- Unfolded: 7.6″ 120Hz AMOLED (QXGA+), LTPO
Back to the displays, I think I’ve already discussed almost everything there is about the one up front. From colors, contrast, brightness, and HDR certifications, to the smooth 120Hz refresh rate, it still holds up against the flagship phones of 2022. Yes, there’s no LTPO panel here like on the main display, but it’s something I can absolutely live by.
Remember what I said about the stylus being a potential inconvenience on the main display due to the crease? Well, you don’t have to worry about any of it on the cover screen since it doesn’t support either of the S Pens compatible with the Fold 3.
But what’s interesting is that the costlier S Pen Pro is in fact compatible with other Samsung devices including smartphones and tablets. So technically, Samsung could’ve just used the same type of digitizer on both displays, not bothered with the “S Pen Fold Edition” altogether, and called it a day. I don’t know. I’m willing to bet most Fold 3 buyers could easily afford the S Pen Pro anyway.
Unfolding the Fold 3 never gets boring
Moving on, the main display is where the magic happens, but you already knew that. And the one thing about it that still impresses me to this day—apart from the whole unfolding marvel—is how it feels to touch.
I vividly remember how the inner display on 2020’s Galaxy Z Fold 2 had this soft, almost plasticky feel to it. Compared to that, the Fold 3 feels much, much better which is mostly thanks to the new PET screen protector. Of course this is no match against the Victus-wrapped cover display, but it has survived an entire year without suffering from any major scratch or anything. That’s beyond commendable, I’d say.
As expected, this display doesn’t disappoint in terms of the visual quality either. But like how you gotta deal with black bars or crops when streaming something on the cover display, that whole experience continues on this side too.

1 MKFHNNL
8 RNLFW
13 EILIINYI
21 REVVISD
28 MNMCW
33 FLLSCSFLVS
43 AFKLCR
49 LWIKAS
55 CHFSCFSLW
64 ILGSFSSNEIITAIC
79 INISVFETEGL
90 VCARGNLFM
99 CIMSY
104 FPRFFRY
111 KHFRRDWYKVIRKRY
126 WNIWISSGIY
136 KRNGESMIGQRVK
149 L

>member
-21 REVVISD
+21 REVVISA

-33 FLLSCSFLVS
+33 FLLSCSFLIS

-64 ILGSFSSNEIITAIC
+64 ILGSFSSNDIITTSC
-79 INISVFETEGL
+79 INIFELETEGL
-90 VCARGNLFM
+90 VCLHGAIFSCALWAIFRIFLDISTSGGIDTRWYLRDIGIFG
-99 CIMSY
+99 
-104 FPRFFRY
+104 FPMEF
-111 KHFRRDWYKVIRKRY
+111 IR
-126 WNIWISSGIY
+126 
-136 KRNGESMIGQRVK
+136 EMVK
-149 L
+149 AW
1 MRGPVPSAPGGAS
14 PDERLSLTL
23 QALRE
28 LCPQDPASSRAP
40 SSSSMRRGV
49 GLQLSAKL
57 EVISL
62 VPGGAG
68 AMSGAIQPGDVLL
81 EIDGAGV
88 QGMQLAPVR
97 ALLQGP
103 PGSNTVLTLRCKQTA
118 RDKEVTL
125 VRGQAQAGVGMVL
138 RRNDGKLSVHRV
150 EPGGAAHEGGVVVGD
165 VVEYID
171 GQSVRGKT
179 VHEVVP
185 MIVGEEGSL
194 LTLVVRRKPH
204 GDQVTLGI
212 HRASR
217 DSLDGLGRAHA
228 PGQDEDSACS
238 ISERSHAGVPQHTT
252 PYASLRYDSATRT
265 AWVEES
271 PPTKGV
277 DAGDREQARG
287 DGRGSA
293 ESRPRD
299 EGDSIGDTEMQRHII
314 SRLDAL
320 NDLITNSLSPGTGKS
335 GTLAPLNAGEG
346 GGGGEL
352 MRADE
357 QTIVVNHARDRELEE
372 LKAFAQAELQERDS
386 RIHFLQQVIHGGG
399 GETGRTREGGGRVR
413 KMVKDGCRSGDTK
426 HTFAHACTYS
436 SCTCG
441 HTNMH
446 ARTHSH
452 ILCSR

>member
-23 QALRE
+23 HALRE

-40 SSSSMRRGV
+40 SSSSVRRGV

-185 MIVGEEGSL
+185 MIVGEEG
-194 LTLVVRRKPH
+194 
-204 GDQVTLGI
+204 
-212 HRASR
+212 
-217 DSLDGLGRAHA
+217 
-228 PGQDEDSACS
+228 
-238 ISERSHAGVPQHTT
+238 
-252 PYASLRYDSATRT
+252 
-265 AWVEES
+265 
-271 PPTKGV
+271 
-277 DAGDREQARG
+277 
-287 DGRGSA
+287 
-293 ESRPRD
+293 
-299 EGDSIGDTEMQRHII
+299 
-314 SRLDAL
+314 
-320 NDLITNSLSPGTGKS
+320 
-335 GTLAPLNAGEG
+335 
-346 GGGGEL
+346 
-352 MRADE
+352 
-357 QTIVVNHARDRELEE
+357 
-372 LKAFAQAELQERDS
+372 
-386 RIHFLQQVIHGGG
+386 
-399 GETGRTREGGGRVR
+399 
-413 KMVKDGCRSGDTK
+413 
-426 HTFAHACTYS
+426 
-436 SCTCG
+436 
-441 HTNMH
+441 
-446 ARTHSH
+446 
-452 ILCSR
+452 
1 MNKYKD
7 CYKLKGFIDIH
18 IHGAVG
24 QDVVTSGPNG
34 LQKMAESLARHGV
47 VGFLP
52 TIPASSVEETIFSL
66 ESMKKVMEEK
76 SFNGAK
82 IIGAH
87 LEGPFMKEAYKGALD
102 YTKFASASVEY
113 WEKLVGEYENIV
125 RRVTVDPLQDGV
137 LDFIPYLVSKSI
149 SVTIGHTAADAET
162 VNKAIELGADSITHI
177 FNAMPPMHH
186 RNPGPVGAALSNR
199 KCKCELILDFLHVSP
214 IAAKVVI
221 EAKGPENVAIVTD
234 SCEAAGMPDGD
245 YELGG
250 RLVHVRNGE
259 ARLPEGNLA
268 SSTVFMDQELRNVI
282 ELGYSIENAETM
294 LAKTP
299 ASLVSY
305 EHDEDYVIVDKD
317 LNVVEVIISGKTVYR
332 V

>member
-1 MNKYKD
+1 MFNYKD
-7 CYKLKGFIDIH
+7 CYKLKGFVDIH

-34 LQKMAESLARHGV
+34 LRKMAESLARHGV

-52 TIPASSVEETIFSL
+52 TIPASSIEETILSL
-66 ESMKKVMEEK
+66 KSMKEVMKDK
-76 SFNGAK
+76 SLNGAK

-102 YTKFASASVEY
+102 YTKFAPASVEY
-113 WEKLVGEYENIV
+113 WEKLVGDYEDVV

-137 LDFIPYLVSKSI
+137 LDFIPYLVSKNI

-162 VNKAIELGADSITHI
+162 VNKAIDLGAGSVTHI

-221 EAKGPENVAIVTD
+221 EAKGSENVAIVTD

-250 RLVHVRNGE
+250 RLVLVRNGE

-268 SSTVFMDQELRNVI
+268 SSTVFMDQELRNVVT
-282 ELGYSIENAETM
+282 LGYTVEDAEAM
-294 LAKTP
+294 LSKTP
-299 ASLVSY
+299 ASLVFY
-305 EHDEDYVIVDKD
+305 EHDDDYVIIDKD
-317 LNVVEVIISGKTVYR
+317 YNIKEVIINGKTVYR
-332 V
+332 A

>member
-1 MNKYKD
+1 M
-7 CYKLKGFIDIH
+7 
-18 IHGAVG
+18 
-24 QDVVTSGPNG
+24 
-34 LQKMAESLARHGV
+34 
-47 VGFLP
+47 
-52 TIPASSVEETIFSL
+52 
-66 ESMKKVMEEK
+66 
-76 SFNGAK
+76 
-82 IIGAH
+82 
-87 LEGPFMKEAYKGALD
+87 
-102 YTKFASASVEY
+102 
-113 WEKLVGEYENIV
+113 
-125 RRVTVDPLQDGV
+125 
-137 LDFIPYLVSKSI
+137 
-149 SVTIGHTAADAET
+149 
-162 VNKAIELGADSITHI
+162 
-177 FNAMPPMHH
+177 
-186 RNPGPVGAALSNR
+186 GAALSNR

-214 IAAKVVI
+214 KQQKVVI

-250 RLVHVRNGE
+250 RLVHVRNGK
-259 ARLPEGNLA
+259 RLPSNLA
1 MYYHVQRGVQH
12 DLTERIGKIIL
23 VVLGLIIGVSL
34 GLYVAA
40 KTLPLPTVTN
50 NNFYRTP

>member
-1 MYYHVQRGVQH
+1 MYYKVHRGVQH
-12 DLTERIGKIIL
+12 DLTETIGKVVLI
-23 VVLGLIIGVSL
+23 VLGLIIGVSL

Unless when exclusively binging old-timey cartoons and anime or Zack Snyder’s Justice League that fit like a glove on the Fold 3.
Oh, and before I forget, its stereo speakers are undoubtedly among the best I’ve ever come across on a smartphone. The full body sound filled with plenty of details, complemented by a loud sound profile is just… *chef’s kiss*
Hide yo camera
Part of the reason why I love this main display so much is also that Samsung decided to go with an under-display camera (UDC) on the Galaxy Z Fold 3.
This is the company’s first-ever attempt at hiding a camera underneath a display and it’s nowhere near what some Chinese brands have accomplished on their non-folding smartphones. But I guess Samsung was more concerned with delivering a seamless display experience and was willing to gamble on an unpolished product.
A bold move, I know. And one I totally appreciate. The thing is, just like the crease, its camera cutout is barely noticeable when I’d be going about my day. It’s certainly visible when pixel peeping and stuff, but I was never really worried about it.
- Triple camera setup at the back
- 12MP wide, 12MP ultrawide, 12MP telephoto
- 10MP selfie (cover display), 4MP UDC (main display)
The actual camera quality, however, is a different story entirely. The images turn out quite hazy, they look over-processed, and there’s little detail to talk about here.
While it’ll get you by video calls—especially if you’re in a well-lit room—I wouldn’t post any selfies from this camera to social media. At least not unironically.
On top of this, the Fold 3 lets me take significantly better selfies from the rear cameras or the one on the cover display, so why even bother?
And the rear cameras take pretty decent images too—from all three sensors. With an extra pinch of saturation and contrast levels.
That feeling almost never crept in.
But for such a premium smartphone, expecting top-notch cameras is far from a big ask. So here’s to hoping that Samsung really steps up its camera game in its upcoming foldable!
- Qualcomm Snapdragon 888 5G SoC (5nm)
- 12GB LPDDR5 RAM, 256/512GB UFS 3.1 storage (fixed)
- Android 11 with Samsung’s One UI 3.1 on top
- 4 years OS, 5 years security updates guaranteed
With that out of the way, it’s time to get into the performance side in this long-term review of the Samsung Galaxy Z Fold 3. Granted that the Snapdragon 888 powering this guy is a generation old, it holds up perfectly fine even to this day. Multitasking is no big deal for this beast and the overall fluidity has only gotten better over time with all the updates to Samsung’s One UI.